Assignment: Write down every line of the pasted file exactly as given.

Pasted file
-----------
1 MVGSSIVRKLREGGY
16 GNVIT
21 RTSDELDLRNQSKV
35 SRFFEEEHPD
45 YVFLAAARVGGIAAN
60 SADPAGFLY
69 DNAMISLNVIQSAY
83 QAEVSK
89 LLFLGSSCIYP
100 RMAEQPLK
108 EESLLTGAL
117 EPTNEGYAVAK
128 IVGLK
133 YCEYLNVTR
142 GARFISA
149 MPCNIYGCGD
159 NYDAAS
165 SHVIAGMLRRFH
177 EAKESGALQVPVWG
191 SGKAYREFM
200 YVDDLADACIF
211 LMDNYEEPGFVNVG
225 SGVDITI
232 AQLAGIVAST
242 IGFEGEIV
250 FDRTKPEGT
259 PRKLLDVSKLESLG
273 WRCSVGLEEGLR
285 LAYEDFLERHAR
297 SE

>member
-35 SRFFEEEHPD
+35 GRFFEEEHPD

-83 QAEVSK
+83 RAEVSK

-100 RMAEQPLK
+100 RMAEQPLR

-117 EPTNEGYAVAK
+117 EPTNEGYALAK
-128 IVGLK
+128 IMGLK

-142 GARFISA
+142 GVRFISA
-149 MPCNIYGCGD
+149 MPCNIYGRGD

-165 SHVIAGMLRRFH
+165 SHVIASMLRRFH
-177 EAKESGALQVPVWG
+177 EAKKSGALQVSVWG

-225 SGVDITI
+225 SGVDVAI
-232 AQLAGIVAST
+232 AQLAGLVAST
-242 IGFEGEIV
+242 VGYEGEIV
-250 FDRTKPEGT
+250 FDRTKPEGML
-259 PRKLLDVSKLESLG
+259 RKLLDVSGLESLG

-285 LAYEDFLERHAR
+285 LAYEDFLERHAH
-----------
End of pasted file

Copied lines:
1 MVGSSIVRKLREGGY
16 GNVIT
21 RTSDELDLRNQSKV
35 SRFFEEEHPD
45 YVFLAAARVGGIAAN
60 SADPAGFLY
69 DNAMISLNVIQSAY
83 QAEVSK
89 LLFLGSSCIYP
100 RMAEQPLK
108 EESLLTGAL
117 EPTNEGYAVAK
128 IVGLK
133 YCEYLNVTR
142 GARFISA
149 MPCNIYGCGD
159 NYDAAS
165 SHVIAGMLRRFH
177 EAKESGALQVPVWG
191 SGKAYREFM
200 YVDDLADACIF
211 LMDNYEEPGFVNVG
225 SGVDITI
232 AQLAGIVAST
242 IGFEGEIV
250 FDRTKPEGT
259 PRKLLDVSKLESLG
273 WRCSVGLEEGLR
285 LAYEDFLERHAR
297 SE

>member
-35 SRFFEEEHPD
+35 GRFFEEEHPD

-83 QAEVSK
+83 RAEVSK

-100 RMAEQPLK
+100 RMAEQPLR

-117 EPTNEGYAVAK
+117 EPTNEGYALAK
-128 IVGLK
+128 IMGLK

-142 GARFISA
+142 GVRFISA
-149 MPCNIYGCGD
+149 MPCNIYGRGD

-165 SHVIAGMLRRFH
+165 SHVIASMLRRFH
-177 EAKESGALQVPVWG
+177 EAKKSGALQVSVWG

-225 SGVDITI
+225 SGVDVAI
-232 AQLAGIVAST
+232 AQLAGLVAST
-242 IGFEGEIV
+242 VGYEGEIV
-250 FDRTKPEGT
+250 FDRTKPEGML
-259 PRKLLDVSKLESLG
+259 RKLLDVSGLESLG

-285 LAYEDFLERHAR
+285 LAYEDFLERHAH